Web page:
Monday, October 7, 2013

What 331 E. Houston St. will look like one day

[July 2013]

Spotted some more information about the future of 331 E. Houston St. over at The Lo-Down this afternoon. (The Lo-Down was first to report on the sale of this long Mystery Lotish land in the summer of 2012.)

Preliminary construction for the 13-story building here at Ridge Street is underway.

And here's what it will look like...

[Via the Commercial Observer]

Per the Commercial Observer:

The owners are working with the New York City Department of Housing Preservation and Development to ensure that their project meets all requirements for the city’s affordable housing program ... Upon completion, 80 percent of the units will be rented at market rate, while the other 20 percent will be based on New York City area incomes.

Read the rest of the piece here.

Previously on EV Grieve:
An L-Shaped footprint ready to make its impression on East Houston Street

An abandoned car in an empty lot that will soon yield a 13-floor residential building


Ken from Ken's Kitchen said...

Breathtaking. 2 Shades of Grey.

Laura Goggin Photography said...

I've been enjoying watching the wildflowers swallow that car.

The future looks grim for anyone with a window in that first photo.

Anonymous said...

Another dull piece of crap. How exciting!

Giovanni said...

Hey EV, check out this photo gallery of EV squatters from the 90s, some pretty decent relics from a lost world of not so long ago:

Some of these squatter's interiors beat the plain-vanilla mouthwash school of design aesthetic of those $4 million glass box condos by a mile. You just can't buy taste.

The Glass is 20 Percent Full. Or Is It 80 Percent Empty? said...

"80 percent of the units will be rented at market rate, while the other 20 percent will be based on New York City area incomes."

That's a very interesting statement. One might expect that 100% of the units' rent would be based on New York City area incomes. At least in a rational world, because how else would people rent the units if the rent were too high for their income?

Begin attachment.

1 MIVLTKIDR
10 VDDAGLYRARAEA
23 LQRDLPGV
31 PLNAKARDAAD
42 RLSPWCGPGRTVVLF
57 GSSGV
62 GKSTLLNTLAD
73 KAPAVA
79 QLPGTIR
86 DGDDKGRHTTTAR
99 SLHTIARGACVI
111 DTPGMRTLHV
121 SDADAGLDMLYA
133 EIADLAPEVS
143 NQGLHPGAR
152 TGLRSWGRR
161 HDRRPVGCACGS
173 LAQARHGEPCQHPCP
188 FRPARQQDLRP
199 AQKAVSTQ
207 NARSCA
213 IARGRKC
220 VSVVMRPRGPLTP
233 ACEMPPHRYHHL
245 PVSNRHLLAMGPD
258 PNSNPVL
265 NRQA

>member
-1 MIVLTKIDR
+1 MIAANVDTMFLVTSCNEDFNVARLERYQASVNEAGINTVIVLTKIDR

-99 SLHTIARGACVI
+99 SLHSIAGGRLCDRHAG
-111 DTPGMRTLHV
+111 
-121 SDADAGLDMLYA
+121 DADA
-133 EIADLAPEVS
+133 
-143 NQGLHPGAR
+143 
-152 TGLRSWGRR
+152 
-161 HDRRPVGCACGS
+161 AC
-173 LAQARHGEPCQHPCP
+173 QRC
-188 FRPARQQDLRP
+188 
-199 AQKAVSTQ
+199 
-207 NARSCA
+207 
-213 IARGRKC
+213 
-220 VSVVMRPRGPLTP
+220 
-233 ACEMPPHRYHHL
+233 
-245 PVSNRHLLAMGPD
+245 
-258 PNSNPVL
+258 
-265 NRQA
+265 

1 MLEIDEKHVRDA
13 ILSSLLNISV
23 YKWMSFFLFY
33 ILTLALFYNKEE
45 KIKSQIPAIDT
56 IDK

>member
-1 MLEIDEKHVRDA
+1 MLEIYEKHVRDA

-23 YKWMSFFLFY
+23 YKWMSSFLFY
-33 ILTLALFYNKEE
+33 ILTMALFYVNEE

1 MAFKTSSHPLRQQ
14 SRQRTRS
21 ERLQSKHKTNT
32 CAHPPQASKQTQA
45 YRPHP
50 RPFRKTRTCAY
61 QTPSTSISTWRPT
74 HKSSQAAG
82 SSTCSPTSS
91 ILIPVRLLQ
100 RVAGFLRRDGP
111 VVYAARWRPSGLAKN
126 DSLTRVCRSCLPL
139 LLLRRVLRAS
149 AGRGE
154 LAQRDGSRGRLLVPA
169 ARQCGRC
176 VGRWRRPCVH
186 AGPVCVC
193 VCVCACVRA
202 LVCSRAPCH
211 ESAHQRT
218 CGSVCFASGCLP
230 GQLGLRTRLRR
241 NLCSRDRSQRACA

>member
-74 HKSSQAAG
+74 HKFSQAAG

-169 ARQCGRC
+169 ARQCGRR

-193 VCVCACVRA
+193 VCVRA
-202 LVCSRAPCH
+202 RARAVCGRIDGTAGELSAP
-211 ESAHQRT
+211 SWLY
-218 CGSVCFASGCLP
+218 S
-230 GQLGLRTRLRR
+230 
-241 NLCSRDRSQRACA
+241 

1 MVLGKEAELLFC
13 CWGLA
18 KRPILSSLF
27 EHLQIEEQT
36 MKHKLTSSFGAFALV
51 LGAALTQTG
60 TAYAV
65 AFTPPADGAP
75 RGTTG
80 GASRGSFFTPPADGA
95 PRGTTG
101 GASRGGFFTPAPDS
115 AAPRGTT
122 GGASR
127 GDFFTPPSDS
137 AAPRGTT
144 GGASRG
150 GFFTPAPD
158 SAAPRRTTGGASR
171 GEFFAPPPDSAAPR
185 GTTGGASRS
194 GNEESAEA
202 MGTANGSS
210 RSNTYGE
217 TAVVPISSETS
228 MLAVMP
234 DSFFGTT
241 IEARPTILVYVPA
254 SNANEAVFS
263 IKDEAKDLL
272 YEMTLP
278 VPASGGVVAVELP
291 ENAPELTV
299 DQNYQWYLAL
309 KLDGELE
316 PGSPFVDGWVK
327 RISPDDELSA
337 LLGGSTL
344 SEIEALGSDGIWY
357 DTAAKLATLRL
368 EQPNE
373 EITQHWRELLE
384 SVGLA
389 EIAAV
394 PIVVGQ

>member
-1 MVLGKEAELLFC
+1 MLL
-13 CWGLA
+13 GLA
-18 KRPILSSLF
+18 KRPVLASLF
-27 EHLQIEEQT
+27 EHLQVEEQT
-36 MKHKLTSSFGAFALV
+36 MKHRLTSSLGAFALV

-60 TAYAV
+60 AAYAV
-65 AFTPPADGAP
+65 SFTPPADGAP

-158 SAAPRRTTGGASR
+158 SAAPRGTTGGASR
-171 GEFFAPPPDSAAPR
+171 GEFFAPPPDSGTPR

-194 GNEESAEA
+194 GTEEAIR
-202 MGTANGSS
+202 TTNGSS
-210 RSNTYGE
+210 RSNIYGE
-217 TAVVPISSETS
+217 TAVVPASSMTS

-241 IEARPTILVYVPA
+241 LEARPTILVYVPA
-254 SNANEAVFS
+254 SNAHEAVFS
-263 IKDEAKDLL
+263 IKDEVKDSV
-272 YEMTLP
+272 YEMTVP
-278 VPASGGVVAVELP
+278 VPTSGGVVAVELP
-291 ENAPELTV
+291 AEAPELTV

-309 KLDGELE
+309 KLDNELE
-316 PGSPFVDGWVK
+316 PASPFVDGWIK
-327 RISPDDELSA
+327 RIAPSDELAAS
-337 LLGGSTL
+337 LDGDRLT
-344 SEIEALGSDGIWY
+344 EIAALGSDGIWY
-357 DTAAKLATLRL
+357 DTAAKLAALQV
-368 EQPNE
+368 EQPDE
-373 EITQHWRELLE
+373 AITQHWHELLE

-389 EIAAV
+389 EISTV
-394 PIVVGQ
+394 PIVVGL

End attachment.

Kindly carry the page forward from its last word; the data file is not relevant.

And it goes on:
Probably the author intended to say something else, maybe that the 20 percent would be rented to people who could provide basic services to the 80 percent of the remainder. Because you know, they do need cleaning ladies and waiters and delivery boys, and those people do need to live somewhere close enough to service the remaining 80 percent.

EV Grieve said...

Thanks Giovanni. Saw that yesterday at the Times. I really like her photos.

blue glass said...

when "cross subsidy" began some years ago the formula was 80% low income housing with 20% market rate to subsidize the low income.

some community groups fought for 100% low income housing (now called affordable housing).

the outcome was 80% market rate with 20% affordable.

Anonymous said...

Congratulations Mr Architect! You've created one of the worst designs in human history! Not only is it terribly awful, unimaginative and dull, its so dull its not even crappy-interesting.

Anonymous said...

Probably okay to just "save" this article and run it every time a new building is announced, since they are really beginning to look the same.

Will these units have Bosch Rocks kitchens?

Anonymous said...

This is an insult to all architecture students everywhere. Just horribly ugly. Geez.

Anonymous said...

Reminds me of certain areas of Berlin. And not in a good way.